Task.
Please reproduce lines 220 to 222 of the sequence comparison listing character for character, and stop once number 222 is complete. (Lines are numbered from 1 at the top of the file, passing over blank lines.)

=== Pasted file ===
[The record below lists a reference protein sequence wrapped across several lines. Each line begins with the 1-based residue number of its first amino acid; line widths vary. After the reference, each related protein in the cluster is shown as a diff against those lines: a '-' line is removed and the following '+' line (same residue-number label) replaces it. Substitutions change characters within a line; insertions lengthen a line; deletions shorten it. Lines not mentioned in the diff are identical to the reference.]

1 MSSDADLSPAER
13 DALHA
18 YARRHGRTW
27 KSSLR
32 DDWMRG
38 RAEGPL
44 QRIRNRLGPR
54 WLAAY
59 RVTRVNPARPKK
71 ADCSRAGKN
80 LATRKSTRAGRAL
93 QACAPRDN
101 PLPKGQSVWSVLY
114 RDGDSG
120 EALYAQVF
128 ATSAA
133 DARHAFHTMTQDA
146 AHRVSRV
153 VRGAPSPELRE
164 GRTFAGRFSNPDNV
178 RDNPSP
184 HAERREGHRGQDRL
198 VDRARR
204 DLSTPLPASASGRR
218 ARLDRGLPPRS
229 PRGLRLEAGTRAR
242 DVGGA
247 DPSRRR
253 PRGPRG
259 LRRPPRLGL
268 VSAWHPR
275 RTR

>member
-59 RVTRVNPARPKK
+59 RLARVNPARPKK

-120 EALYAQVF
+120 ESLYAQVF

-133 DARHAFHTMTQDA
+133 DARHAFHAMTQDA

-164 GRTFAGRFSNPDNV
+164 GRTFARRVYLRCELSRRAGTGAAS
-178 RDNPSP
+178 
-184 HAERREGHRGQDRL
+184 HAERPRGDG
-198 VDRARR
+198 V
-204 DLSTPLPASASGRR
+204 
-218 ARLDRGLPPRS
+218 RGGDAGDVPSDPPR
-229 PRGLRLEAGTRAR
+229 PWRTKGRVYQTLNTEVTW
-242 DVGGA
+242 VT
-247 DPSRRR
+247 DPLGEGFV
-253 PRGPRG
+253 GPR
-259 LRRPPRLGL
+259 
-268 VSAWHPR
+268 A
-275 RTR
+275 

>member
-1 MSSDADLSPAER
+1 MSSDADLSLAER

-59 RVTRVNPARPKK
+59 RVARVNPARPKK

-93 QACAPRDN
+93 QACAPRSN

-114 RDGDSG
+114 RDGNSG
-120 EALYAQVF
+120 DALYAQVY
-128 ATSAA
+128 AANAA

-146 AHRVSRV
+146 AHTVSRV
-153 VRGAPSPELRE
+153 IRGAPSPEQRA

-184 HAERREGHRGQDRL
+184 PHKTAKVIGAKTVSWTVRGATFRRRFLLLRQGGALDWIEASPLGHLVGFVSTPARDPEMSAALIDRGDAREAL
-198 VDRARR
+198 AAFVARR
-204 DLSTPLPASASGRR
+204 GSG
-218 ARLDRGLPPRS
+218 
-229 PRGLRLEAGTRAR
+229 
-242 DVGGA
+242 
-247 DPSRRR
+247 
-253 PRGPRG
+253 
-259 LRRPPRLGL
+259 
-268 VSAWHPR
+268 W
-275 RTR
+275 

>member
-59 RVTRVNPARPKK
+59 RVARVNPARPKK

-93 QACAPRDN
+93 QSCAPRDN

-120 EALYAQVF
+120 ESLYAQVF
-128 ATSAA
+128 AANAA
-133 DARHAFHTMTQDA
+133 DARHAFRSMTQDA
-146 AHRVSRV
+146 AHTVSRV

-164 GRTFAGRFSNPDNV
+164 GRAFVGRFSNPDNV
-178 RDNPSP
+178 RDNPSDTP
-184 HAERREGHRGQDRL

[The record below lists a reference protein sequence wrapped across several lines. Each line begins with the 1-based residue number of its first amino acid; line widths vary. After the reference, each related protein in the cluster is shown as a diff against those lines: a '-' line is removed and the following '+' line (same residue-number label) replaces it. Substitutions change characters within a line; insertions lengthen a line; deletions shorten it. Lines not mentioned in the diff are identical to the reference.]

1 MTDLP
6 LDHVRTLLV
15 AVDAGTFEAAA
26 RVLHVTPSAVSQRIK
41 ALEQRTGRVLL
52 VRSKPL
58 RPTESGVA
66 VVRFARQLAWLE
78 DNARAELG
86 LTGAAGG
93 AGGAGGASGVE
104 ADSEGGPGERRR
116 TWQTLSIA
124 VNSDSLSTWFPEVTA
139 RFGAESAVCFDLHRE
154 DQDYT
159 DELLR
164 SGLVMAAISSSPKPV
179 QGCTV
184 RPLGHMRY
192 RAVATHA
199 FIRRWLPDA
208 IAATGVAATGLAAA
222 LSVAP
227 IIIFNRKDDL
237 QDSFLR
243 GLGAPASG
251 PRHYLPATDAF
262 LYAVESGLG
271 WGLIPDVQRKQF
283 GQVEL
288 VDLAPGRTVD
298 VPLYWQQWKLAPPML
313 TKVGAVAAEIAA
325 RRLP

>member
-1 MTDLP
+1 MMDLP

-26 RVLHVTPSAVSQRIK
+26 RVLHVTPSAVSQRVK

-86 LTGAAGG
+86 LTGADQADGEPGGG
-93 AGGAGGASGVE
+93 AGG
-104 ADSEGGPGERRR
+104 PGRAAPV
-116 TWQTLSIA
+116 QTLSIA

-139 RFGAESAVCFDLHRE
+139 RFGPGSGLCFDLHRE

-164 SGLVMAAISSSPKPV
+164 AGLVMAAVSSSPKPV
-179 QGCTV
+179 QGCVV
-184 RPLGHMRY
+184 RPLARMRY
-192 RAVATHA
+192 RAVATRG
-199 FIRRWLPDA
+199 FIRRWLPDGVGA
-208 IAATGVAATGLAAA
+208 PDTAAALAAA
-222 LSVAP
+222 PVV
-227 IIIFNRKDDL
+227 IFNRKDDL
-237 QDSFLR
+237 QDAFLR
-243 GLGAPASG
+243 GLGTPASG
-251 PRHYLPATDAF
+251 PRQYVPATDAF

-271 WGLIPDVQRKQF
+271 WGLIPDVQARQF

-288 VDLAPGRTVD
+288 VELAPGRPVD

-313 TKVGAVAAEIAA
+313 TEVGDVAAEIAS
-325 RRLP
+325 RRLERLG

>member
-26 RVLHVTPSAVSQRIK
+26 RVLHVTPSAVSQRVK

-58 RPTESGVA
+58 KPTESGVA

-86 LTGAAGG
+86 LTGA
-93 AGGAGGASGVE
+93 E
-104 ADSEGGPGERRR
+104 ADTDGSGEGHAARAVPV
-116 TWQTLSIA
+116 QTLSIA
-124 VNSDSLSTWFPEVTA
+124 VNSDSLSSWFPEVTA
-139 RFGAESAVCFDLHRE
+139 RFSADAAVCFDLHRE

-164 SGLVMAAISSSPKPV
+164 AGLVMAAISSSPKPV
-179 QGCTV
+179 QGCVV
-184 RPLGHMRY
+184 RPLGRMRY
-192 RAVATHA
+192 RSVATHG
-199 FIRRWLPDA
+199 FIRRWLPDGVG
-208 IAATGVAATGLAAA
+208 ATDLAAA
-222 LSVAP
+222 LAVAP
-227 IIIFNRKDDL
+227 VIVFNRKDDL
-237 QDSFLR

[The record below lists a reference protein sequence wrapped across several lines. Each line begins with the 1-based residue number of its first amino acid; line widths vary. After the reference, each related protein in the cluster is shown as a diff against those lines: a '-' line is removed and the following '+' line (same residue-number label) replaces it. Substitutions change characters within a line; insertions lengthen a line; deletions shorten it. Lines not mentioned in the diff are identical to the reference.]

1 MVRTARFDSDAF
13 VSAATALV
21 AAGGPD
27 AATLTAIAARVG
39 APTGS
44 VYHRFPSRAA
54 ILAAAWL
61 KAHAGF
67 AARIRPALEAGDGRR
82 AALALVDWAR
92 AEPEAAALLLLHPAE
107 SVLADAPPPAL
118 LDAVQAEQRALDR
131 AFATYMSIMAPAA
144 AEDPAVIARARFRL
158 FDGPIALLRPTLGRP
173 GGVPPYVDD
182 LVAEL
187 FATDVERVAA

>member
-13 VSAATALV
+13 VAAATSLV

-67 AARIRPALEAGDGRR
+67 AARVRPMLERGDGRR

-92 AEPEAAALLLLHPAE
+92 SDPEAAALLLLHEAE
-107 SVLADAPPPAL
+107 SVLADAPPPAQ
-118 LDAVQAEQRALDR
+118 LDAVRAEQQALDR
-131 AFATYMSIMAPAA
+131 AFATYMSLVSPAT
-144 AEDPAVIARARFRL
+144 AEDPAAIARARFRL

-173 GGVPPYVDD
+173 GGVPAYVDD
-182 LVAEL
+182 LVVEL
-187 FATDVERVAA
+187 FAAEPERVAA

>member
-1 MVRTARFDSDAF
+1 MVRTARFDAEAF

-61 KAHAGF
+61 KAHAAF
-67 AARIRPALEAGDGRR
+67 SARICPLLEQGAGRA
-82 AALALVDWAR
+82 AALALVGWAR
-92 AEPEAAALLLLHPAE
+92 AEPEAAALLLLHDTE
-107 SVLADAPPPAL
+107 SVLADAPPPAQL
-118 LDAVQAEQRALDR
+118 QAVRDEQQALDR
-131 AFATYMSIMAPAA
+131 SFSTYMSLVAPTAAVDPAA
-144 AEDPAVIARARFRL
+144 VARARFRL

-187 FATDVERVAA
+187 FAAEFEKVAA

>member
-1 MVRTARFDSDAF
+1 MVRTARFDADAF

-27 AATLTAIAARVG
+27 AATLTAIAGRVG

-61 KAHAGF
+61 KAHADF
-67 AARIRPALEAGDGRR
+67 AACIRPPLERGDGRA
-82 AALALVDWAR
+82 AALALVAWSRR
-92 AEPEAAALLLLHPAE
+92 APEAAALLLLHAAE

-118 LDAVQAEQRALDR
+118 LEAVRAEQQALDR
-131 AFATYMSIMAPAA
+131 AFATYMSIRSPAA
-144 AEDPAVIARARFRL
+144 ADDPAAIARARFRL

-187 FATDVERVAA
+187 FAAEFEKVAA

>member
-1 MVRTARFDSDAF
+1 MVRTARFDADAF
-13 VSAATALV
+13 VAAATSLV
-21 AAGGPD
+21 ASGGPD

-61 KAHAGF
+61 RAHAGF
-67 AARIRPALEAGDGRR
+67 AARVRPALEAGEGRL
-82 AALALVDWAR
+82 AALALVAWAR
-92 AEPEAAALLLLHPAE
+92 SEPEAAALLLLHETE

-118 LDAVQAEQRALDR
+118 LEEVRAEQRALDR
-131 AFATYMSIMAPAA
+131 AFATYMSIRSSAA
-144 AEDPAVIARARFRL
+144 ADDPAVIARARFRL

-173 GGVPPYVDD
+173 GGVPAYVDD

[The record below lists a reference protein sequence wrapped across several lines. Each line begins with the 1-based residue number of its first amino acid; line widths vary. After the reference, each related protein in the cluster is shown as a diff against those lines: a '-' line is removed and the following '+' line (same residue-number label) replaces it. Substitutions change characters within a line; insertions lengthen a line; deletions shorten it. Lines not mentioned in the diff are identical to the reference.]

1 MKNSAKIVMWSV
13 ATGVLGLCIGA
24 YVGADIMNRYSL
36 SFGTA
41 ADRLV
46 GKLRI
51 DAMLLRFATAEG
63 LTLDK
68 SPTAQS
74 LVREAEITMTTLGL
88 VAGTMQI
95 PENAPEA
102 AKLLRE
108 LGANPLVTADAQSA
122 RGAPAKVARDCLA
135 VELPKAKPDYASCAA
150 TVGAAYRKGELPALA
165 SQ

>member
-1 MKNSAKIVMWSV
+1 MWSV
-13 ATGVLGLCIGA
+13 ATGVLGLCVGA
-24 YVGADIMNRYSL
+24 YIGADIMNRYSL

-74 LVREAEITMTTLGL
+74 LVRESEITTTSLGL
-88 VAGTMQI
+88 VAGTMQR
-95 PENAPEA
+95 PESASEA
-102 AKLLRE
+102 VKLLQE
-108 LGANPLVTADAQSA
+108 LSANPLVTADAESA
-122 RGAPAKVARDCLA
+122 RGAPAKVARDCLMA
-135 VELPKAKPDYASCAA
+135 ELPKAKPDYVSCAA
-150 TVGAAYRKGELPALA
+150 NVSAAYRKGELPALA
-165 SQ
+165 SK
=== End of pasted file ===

-139 RFGAESAVCFDLHRE
+139 RFSADAAVCFDLHRE

-164 SGLVMAAISSSPKPV